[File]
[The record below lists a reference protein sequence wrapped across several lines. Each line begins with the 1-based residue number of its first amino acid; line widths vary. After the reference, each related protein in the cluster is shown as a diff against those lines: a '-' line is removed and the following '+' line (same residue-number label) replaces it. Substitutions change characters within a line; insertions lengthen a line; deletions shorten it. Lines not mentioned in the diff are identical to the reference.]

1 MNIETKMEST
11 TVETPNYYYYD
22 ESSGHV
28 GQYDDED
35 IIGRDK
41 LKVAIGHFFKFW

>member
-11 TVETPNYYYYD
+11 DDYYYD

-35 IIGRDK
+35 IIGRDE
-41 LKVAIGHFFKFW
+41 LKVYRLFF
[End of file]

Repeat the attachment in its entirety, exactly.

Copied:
[The record below lists a reference protein sequence wrapped across several lines. Each line begins with the 1-based residue number of its first amino acid; line widths vary. After the reference, each related protein in the cluster is shown as a diff against those lines: a '-' line is removed and the following '+' line (same residue-number label) replaces it. Substitutions change characters within a line; insertions lengthen a line; deletions shorten it. Lines not mentioned in the diff are identical to the reference.]

1 MNIETKMEST
11 TVETPNYYYYD
22 ESSGHV
28 GQYDDED
35 IIGRDK
41 LKVAIGHFFKFW

>member
-11 TVETPNYYYYD
+11 DDYYYD

-35 IIGRDK
+35 IIGRDE
-41 LKVAIGHFFKFW
+41 LKVYRLFF